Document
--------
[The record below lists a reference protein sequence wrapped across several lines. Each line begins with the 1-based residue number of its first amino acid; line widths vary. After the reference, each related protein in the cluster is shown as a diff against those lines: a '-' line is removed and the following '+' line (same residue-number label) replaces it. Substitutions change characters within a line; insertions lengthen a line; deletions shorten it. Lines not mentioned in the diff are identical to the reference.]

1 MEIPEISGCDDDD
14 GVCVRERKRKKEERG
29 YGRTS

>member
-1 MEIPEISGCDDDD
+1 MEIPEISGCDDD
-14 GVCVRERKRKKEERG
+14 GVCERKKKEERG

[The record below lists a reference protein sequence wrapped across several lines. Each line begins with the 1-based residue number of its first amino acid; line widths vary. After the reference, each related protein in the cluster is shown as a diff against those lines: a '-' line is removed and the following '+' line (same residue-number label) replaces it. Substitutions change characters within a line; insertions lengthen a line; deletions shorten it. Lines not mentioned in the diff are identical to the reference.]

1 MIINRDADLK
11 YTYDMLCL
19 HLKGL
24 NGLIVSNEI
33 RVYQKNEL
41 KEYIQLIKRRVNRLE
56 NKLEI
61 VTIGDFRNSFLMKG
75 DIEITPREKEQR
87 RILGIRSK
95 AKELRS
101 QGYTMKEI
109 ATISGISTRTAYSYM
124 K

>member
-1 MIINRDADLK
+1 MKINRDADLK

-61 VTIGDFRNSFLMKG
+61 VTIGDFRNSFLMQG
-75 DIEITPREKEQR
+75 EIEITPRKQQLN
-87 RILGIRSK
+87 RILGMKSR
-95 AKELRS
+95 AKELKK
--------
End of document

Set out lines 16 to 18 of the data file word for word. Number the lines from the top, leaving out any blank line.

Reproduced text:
41 KEYIQLIKRRVNRLE
56 NKLEI
61 VTIGDFRNSFLMKG